Learning Objectives

Upon completion of this activity, you should be better able to:

  • Describe pharmacodynamic and pharmacokinetic approaches to the management of advanced forms of pancreatic cancer
  • Report clinical trial evidence on the efficacy of liposomal irinotecan and other novel treatments for the management of metastatic pancreatic cancer
  • Place clinical trial findings on novel targeted approaches into the context of evolving treatment paradigms in the field of advanced pancreatic cancer management
  • Detail differential toxicity profiles and approaches in multiple lines of therapy to mitigate the impact of treatment-related adverse events in the care of patients with metastatic pancreatic cancer

Faculty, Staff, and Planners' Disclosures

Faculty

Tanios Bekaii-Saab , MD FACP
Program Co-Leader, Gastrointestinal Cancer
Mayo Clinic Cancer Center
Professor, Mayo Clinic College of Medicine and Science
Senior Associate Consultant
Division of Hematology and Oncology
Mayo Clinic 
Phoenix, Arizona 



Disclosure: Consultant: Amgen , Merck.

The staff of Physicians' Education Resource®, LLC have no relevant financial relationships with commercial interests to disclose.

Disclosure Policy and Resolution of Conflicts of Interest (COI)

As a sponsor accredited by the ACCME, it is the policy of PER® to ensure fair balance, independence, objectivity, and scientific rigor in all of its CME activities. In compliance with ACCME guidelines, PER® requires everyone who is in a position to control the content of a CME activity to disclose all relevant financial relationships with commercial interests. The ACCME defines “relevant financial relationships” as financial relationships in any amount occurring within the past 12 months that creates a COI.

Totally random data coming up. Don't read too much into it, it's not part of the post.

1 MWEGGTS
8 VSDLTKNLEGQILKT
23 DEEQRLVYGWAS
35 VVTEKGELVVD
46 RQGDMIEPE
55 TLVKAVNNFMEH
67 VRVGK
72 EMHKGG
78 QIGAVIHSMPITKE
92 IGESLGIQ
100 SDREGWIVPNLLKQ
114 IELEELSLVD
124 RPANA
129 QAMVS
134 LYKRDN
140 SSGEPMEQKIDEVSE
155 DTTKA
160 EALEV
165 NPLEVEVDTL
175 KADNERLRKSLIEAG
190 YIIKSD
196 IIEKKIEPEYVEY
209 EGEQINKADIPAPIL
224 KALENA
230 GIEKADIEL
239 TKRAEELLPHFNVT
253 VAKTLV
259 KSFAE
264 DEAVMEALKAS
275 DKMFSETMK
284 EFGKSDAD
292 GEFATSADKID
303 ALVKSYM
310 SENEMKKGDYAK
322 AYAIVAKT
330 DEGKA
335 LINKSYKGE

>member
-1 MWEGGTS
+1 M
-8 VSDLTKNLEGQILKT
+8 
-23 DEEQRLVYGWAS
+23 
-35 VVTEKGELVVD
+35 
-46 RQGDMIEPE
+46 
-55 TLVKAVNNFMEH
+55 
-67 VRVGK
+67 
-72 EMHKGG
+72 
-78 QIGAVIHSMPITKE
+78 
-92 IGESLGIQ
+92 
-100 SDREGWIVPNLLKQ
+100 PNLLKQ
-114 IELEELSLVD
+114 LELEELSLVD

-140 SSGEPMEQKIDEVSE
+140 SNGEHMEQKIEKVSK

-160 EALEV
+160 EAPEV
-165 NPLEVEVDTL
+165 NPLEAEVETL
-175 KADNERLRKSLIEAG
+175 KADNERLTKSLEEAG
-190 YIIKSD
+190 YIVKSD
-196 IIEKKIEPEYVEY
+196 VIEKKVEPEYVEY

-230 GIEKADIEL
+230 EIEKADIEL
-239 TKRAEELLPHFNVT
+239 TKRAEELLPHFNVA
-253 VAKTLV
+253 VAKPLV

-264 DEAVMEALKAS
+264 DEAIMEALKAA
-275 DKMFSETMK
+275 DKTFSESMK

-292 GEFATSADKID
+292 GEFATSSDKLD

Additionally, PER® is required by ACCME to resolve all COI. PER® has identified and resolved all COI prior to the start of this activity by using a multistep process.

Off-Label Disclosure and Disclaimer

This CME activity may or may not discuss investigational, unapproved, or off-label use of drugs. Participants are advised to consult prescribing information for any products discussed. The information provided in this CME activity is for continuing medical and nursing education purposes only, and is not meant to substitute for the independent clinical judgment of a physician relative to diagnostic or treatment options for a specific patient’s medical condition. The opinions expressed in the content are solely those of the individual faculty members and do not reflect those of PER®.

PER Pulse™

PER Pulse™ Recap (1 of 3)

Oncology Briefings: Integrating Novel Targeted Treatment Strategies to Advance Pancreatic Cancer Care PER® Pulse Recap

Second-Line Utility of Liposomal Irinotecan in Pancreatic Cancer